January 6, 2011
(Washington, DC) — Medicaid spending growth almost doubled over the past year according to new data released by the Centers for Medicare and Medicaid Services (CMS) and reported on in Health Affairs. This comes on the heels of a report issued by the Pharmaceutical Care Management Association (PCMA) that showed that state Medicaid programs typically pay higher pharmacy costs than other programs.
Most states use a fee-for-service approach in which public officials arbitrarily determine how much pharmacies are paid. As a result, Medicaid often pays pharmacies higher dispensing fees and ingredient cost reimbursements. On the other hand, Medicare and commercial plans allow pharmacy payments to be privately negotiated between plans and pharmacies in a process that is insulated from political pressure by the drugstore lobby and others interested in keeping rates high.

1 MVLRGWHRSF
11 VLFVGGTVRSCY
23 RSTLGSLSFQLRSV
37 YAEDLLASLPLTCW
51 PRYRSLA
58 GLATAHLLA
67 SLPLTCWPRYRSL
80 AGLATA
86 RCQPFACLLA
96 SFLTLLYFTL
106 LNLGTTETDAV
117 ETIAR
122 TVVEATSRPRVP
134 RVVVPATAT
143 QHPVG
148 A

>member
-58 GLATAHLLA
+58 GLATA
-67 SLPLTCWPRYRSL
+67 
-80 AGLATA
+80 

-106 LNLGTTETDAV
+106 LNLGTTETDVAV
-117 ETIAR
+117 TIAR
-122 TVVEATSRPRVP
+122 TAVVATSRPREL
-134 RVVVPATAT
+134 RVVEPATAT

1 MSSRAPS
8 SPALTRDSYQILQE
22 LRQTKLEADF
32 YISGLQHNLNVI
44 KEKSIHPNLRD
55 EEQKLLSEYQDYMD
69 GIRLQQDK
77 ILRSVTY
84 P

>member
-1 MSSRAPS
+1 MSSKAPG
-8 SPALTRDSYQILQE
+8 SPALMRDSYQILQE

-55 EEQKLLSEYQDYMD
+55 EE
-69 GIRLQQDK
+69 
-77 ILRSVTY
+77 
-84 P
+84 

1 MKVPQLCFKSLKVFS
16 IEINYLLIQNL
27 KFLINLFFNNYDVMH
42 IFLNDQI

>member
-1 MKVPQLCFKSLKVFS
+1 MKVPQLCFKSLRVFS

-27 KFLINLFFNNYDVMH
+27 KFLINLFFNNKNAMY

“Medicaid continues to stand out as the problem child of wasteful spending. The easiest way for Governors and Congress to reduce billions in Medicaid waste without cutting benefits – or slashing hospital or physician payments – is to stop overpaying pharmacies and start using cutting edge marketplace tools to negotiate lower rates and increase the use of generics,” said PCMA President and CEO Mark Merritt. “Pharmacy benefit managers (PBMs) do this every day for more than 200 million Americans in Medicare and the commercial market, but have little exposure in Medicaid. Sadly, states often prefer the ‘I scratch your back, you scratch mine’ approach to paying drugstores in Medicaid.”
According to The Lewin Group, Medicaid pharmacy could save more than $30 billion over the next decade by transitioning from the current approach used by state Medicaid fee-for-service (FFS) programs to the more efficient approaches used by Medicare Part D plans, Medicaid managed care organizations (MCOs), and the commercial sector, including typical state employee plans. Recent polling finds voters would rather reduce Medicaid spending by better managing pharmacy benefits rather than cutting benefits for patients or payments to doctors and hospitals.